It was a manufacturer that really did start at someone’s kitchen table.
And as Timberline Manufacturing has grown to $20 million in annual sales over the last 20 years, the employee-owned company has attracted new customers seeking solutions that involve the company’s core focus.
Marion’s largest manufacturer, with 130 employees, focuses on engineering and assembling wire harnesses, control panels and custom electronics. The company’s physical plant at 1050 Lyons Lane has been expanded in recent years to 45,000 square feet to accommodate a doubling of sales from $10 million in 2009.
Mike Johnson, Timberline’s president and one of its founders, said the company started small and has grown with a can-do attitude that has attracted a variety of Fortune 500 companies as well as small, medium and large equipment manufacturers over the past two decades.
“We literally started the company over a kitchen table, initially doing some assembly work for local manufacturers including Intermec, or Norand as it was known at that time,” Johnson said. “We had a number of upper Midwest customers, including an electronic scoreboard company in Des Moines.
“We did a number of things in those early days to keep the doors open before we refined our focus. Someone would bring us a drawing to look at and we would say, ‘Yeah, we can do that’ or ‘Give us a shot at it.’
“That’s still the answer we have today, whether it’s a single component or something fairly complicated.”
Greg Ervin, Timberline director of sales, said the company enjoyed a good year in 2008, but 2009 was a fairly flat year as the economic recession reduced demand for the company’s services.
“We started going again in 2010, 2011 and 2012,” Ervin said. “Even though 2009 was flat, everyone else was down, so flat was really good.”
Johnson said Timberline added engineers in the past few years to provide support for regional manufacturers.
“When we tell customers that we can do something, we have the engineering staff to help us do it,” Johnson said. “As more companies reduce their costs, their support gets eliminated from their overhead.
“It’s not like the support has gone away. It’s just not under their roof anymore.”
While the average do-it-yourself homeowner might buy 50 or 100 feet of wire from Home Depot or Menard’s for a stereo speaker wiring project, Timberline buys wire in 50,000-foot barrels. Each wire for a project is cut to length, stamped with a part number and often tipped with an appropriate connector.
A control panel that incorporates wire and various electrical switches, relays and other components can require three or four days to assemble and test. The wiring harness and controls for the dashboard of a crane is assembled on a large “build board” complete with nails to make sure wires going elsewhere in the machine are the proper length.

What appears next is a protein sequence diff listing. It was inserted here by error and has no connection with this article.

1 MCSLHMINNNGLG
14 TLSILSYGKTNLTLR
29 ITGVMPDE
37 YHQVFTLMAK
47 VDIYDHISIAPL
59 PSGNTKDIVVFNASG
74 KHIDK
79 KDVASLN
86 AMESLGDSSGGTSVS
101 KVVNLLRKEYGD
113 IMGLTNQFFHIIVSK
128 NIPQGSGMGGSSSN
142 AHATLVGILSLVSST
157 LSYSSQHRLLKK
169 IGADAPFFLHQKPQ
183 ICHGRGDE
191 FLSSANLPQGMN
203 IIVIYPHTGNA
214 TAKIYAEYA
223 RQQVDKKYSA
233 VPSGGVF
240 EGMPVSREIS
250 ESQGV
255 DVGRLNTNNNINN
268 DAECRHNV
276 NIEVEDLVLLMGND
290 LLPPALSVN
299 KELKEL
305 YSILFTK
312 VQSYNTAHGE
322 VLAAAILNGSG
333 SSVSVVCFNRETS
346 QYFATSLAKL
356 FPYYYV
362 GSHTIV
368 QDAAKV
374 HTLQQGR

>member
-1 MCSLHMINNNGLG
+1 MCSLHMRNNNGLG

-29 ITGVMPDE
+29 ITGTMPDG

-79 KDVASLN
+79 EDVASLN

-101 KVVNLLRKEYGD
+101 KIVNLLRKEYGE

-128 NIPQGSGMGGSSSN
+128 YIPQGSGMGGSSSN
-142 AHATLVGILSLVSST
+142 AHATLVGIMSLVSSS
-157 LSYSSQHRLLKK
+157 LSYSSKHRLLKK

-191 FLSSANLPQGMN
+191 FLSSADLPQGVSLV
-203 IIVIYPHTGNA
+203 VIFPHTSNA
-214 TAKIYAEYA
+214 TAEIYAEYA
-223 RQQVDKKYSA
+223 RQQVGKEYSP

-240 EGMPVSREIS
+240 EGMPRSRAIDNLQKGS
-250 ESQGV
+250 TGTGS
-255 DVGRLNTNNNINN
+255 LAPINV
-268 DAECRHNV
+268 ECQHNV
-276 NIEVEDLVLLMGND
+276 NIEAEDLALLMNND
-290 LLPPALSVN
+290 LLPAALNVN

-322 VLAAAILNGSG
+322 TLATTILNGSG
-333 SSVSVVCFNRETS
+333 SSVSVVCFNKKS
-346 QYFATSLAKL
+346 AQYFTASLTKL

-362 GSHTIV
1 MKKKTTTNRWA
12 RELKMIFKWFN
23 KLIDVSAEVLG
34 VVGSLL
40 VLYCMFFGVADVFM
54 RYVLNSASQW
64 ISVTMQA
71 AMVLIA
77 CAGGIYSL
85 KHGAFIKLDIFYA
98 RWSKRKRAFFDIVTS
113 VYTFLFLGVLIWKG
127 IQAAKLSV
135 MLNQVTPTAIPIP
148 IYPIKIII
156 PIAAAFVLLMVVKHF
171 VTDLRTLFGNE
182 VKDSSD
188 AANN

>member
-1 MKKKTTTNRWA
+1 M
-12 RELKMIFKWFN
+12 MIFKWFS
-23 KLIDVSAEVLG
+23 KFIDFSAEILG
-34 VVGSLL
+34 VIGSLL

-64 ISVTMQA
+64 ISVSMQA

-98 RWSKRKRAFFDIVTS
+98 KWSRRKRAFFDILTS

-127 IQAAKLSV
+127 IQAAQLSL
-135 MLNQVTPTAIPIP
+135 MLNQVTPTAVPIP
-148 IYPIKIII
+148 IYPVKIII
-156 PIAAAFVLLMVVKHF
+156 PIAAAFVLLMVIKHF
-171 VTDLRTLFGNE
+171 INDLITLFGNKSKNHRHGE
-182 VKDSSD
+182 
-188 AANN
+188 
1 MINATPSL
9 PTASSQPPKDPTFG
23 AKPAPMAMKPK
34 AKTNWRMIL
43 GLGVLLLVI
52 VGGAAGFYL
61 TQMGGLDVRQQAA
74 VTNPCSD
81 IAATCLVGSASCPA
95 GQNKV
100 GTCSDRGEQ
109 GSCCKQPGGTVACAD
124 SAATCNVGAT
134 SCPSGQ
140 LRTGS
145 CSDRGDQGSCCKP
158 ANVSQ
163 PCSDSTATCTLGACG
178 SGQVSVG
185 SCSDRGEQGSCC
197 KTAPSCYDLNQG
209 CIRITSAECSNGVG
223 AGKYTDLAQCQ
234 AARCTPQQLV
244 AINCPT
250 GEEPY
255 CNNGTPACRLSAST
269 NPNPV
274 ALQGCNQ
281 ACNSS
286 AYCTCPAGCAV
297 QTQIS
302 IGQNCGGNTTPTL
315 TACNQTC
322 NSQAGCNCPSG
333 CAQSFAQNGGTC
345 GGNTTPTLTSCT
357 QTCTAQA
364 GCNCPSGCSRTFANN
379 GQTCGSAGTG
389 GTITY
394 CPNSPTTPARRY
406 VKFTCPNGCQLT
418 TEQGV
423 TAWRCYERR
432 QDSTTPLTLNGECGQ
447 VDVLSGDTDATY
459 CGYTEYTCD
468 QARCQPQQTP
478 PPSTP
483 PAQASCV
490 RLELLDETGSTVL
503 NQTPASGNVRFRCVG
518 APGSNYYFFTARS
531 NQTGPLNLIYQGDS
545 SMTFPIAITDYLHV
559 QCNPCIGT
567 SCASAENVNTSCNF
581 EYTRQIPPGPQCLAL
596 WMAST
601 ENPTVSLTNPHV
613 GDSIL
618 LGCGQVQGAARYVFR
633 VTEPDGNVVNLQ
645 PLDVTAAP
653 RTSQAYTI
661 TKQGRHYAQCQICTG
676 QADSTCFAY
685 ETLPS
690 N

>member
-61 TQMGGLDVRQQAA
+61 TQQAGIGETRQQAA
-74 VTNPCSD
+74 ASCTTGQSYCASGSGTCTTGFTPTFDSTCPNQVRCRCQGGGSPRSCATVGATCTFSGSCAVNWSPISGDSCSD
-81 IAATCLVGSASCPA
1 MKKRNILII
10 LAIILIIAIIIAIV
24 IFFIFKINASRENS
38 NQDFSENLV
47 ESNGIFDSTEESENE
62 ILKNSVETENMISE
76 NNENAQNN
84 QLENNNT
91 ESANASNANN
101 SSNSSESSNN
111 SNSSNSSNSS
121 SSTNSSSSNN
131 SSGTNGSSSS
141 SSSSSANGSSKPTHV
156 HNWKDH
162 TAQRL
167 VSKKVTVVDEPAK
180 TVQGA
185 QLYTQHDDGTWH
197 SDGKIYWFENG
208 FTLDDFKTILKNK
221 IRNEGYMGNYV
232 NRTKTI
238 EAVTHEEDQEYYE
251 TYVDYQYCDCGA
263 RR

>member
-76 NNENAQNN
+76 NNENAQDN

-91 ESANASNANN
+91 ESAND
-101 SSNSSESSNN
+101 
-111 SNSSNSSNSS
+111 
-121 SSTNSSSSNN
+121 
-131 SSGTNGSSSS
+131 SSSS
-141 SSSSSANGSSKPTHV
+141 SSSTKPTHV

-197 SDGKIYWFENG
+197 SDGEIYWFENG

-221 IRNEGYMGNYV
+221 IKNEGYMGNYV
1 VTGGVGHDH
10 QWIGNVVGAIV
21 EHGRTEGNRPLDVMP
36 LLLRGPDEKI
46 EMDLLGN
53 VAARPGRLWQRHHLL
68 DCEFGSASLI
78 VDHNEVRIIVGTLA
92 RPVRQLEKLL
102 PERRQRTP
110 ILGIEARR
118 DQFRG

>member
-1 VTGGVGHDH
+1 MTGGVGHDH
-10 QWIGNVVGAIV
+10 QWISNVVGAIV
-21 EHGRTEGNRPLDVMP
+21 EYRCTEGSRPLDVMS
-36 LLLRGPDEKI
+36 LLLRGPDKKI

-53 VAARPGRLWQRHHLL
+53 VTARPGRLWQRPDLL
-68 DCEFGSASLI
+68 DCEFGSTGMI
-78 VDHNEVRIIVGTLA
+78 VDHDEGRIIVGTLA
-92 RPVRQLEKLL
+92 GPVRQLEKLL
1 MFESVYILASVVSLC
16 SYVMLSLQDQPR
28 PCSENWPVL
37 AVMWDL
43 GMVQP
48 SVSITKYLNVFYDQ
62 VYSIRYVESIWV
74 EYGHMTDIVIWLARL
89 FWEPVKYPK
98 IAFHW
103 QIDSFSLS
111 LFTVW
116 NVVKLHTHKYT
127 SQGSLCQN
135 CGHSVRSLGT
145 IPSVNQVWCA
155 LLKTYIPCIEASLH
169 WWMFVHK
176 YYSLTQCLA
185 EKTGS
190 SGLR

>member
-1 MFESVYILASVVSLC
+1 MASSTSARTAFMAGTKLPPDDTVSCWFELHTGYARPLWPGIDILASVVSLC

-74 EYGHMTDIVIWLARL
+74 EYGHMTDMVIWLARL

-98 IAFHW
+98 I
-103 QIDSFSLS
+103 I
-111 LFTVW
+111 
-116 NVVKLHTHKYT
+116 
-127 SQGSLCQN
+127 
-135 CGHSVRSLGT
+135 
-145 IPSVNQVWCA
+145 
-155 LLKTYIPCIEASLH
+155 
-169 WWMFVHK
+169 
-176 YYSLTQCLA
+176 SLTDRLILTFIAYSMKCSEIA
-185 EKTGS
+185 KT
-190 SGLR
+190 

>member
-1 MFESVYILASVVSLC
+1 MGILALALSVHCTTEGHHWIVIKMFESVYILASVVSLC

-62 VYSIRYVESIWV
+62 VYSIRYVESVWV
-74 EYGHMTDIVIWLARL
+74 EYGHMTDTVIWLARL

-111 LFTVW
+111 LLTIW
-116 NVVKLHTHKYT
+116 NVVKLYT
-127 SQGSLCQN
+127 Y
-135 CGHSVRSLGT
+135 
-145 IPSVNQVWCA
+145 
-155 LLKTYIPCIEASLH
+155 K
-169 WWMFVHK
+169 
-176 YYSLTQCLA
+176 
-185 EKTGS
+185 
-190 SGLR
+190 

After control panels and wiring harnesses are tested, the wiring is wrapped or braided using machines that create a webbing. Timberline employees braid wiring harnesses in an operation that can be described as works of art.
Ervin said one of Timberline’s greatest sales tools over the years has been visits from customers.
“Any one of our three core areas can be filling in another area and bringing us additional work,” Ervin said. “It might ship out of the control panel assembly area, but there’s something from electronic assembly that went into the control panel.
“We also receive customer recommendations from many of our component suppliers. When they are selling to a customer, they may recommend us to assemble an entire control panel.”
Johnson said 80 percent of Timberline’s customer base is located within a four-hour radius of Marion. Rockwell Collins this year awarded the company its President’s Award, the top annual recognition among its suppliers.
Timberline also was named Communications Category Supplier of the Year by Rockwell Collins. The two awards acknowledge significant contributions based on quality, delivery, total cost of ownership, lead time and customer service.
Ervin said Timberline has attracted work because it can provide multiple core services, unlike some smaller competitors in the region who focus on a single task such as electronic assembly.
Johnson noted Timberline became 100 percent employee owned this year.